Tuesday night the Williston City Commission reconsidered the future of crew camps in city limits after denying another ordinance late last year.
Those in favor of the crew camps are hoping this new ordinance passes.
After waiting for more than two hours and sitting through public comments, the Williston City Commission denied Ordinance 1038 with a 3-to-2 vote that would phase out the crew camps.
"I thought this was a good compromise for our community," said Deanette Piesik, Williston city commissioner.
Piesik drafted Ordinance 1038 in efforts to give a fair and reasonable compromise to developers, hoteliers, oilfield companies and temporary workforce housing operators.
"1038 is a compromise. There are no winners in 1038.The oil industry doesn't win, the housing industry doesn't win and the city doesn't win. It's not a full win all around, everyone is giving a pound of flush," said Travis Kelley, Target Logistics.
Piesik's ordinance would reduce the number of beds 25 percent per year for the next two years, and eliminate crew camps by 2020. But those supporting the apartments and hotels came out in force.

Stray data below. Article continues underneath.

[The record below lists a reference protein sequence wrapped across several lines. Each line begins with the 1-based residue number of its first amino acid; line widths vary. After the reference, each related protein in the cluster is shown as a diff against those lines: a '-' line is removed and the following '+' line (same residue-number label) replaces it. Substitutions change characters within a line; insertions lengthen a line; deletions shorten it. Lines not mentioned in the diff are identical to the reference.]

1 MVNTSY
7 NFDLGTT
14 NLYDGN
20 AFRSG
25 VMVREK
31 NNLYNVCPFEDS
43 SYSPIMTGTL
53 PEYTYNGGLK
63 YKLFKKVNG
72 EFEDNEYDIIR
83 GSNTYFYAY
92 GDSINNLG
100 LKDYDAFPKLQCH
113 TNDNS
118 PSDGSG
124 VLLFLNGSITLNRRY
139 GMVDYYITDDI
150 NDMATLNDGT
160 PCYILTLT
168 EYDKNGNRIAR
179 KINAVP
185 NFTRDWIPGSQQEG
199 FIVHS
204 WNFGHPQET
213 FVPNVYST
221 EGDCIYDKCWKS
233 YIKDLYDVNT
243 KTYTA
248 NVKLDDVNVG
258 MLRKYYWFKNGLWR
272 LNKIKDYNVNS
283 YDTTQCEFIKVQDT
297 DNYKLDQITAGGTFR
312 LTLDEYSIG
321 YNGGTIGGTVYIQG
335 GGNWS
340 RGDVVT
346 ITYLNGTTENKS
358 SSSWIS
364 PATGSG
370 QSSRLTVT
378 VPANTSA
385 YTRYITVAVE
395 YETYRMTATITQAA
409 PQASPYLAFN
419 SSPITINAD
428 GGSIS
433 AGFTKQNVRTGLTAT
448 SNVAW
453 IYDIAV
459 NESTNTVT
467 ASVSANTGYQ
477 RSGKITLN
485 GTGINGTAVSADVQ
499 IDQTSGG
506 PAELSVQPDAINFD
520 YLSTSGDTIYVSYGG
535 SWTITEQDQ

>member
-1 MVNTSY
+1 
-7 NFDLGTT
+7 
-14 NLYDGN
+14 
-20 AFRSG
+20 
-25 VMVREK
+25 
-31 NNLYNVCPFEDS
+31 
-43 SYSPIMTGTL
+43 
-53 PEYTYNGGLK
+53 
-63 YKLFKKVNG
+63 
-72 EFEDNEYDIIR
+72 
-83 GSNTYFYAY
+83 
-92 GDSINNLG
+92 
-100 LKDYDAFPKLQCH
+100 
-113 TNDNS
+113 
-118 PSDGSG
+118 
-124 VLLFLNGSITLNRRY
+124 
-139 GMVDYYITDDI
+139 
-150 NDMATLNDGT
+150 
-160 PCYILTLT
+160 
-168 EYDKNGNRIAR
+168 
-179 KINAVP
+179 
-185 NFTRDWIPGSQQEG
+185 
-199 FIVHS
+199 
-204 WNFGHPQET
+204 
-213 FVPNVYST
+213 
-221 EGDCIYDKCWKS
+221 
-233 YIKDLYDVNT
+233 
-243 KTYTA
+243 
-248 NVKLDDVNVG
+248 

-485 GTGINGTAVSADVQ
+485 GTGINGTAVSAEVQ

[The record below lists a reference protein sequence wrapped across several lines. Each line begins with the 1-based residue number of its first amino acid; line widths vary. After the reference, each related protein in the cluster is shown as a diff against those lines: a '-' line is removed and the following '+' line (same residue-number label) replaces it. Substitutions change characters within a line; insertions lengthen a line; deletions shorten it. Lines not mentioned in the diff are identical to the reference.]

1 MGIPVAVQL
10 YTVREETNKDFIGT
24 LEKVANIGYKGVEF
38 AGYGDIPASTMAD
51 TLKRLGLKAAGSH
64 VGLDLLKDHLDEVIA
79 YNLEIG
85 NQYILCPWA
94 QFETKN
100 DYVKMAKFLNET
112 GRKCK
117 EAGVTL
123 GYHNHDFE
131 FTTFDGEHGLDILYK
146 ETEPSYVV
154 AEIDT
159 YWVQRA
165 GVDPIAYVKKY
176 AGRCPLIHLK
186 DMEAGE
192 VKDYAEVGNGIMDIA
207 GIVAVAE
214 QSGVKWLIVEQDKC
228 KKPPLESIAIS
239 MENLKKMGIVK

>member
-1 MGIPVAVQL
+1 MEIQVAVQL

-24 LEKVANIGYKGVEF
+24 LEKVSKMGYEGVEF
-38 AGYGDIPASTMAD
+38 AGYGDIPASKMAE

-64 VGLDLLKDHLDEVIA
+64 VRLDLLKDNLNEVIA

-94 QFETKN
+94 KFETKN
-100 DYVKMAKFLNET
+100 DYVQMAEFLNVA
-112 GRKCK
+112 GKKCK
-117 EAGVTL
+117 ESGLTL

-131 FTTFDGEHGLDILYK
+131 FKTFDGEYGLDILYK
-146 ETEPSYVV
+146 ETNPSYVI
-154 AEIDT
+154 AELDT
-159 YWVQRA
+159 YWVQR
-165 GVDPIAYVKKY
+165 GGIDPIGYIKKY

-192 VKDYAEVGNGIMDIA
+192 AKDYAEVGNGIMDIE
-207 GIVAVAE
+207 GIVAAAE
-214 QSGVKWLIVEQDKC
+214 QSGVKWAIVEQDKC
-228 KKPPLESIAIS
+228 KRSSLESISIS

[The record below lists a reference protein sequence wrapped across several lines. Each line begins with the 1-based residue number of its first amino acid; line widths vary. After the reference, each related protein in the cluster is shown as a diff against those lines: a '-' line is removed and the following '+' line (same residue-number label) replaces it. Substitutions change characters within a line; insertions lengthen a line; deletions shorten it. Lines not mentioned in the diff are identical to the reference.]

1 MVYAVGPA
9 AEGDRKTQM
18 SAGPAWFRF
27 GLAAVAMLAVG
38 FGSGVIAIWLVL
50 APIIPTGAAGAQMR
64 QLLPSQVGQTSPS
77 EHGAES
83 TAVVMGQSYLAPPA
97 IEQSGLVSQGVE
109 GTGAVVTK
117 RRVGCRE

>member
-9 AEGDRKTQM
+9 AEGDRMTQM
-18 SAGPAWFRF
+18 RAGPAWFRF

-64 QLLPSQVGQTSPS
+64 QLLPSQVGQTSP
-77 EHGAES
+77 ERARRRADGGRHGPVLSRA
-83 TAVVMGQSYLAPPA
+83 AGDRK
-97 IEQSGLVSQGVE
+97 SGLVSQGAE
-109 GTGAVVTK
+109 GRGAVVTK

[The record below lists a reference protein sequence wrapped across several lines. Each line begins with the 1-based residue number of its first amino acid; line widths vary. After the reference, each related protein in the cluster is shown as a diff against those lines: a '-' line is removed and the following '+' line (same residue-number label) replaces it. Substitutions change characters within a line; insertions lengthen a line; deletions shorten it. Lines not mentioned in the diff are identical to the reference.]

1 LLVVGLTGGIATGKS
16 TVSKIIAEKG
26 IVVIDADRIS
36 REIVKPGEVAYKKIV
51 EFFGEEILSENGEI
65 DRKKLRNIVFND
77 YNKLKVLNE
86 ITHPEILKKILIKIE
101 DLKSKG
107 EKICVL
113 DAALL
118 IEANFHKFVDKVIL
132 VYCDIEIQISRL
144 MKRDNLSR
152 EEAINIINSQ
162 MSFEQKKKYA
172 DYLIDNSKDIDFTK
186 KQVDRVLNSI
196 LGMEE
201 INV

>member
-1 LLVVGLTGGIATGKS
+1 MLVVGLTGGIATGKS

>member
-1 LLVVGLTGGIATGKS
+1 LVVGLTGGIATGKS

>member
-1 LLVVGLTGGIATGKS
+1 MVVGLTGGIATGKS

"This is the time to give predictability to permanent investors who need the temporary to go away, so they can continue to pay their taxes in Williston," said Tom Rolfstad, who is against the ordinance.
Apartment employees made the case that the oil company isn't the only one affected. They are as well.
"I can't go to my food vendors and say, hey the energy market is suffering. I need you to sell those eggs for less because I don't want to pay this much for it," said Rich Rowell, Holiday Express and Suites.
Some believe there is still light for crew camps to exist, but other don't see any at all.
The failure of the ordinance keeps July 1 the sunset date for crew camps.